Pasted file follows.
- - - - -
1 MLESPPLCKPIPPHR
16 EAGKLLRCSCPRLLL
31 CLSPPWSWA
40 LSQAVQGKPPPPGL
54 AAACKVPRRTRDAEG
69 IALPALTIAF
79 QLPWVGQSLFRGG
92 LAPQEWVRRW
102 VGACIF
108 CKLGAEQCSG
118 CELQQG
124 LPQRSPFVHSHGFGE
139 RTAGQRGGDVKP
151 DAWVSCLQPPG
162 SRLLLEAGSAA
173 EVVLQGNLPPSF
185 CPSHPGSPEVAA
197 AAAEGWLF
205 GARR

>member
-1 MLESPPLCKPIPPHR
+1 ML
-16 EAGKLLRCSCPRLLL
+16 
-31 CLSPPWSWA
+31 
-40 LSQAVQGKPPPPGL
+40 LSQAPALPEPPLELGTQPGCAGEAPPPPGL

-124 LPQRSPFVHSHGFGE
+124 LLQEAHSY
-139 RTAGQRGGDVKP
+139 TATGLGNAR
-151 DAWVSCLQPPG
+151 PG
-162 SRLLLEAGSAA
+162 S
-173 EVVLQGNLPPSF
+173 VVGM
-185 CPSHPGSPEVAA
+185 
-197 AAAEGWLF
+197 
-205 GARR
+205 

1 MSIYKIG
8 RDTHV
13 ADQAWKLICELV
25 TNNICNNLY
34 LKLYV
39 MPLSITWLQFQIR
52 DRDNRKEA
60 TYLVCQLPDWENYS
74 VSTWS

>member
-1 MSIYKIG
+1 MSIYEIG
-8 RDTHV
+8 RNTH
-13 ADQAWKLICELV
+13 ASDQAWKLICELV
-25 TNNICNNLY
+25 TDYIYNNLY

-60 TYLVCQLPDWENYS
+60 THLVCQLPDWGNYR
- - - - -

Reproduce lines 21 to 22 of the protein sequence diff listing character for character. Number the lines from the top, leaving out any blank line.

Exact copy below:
-1 MLESPPLCKPIPPHR
+1 ML